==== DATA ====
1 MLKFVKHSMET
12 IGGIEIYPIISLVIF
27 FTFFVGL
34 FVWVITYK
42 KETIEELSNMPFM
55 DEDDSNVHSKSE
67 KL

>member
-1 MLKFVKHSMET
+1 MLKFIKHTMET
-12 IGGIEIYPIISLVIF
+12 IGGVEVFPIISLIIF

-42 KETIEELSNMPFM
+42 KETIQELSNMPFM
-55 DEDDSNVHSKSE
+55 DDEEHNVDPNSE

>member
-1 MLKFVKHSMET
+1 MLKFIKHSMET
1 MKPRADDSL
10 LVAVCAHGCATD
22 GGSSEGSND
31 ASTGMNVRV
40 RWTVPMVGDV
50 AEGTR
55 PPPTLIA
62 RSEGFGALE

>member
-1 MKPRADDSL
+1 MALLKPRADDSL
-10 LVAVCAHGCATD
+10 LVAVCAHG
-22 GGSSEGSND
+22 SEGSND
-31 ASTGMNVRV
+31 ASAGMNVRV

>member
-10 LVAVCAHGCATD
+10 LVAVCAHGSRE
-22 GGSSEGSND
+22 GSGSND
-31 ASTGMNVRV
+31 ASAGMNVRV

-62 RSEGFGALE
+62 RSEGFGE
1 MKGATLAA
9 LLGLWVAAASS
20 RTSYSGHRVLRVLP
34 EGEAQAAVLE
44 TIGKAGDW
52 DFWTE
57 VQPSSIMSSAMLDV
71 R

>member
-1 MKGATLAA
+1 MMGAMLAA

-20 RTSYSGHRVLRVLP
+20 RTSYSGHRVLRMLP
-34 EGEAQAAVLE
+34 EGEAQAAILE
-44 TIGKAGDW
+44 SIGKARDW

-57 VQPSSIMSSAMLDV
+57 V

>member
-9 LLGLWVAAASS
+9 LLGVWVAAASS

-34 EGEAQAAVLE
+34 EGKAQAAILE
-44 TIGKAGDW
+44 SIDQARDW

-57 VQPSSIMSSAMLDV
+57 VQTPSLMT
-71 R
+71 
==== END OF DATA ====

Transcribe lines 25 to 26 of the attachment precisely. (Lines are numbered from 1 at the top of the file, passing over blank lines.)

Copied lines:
50 AEGTR
55 PPPTLIA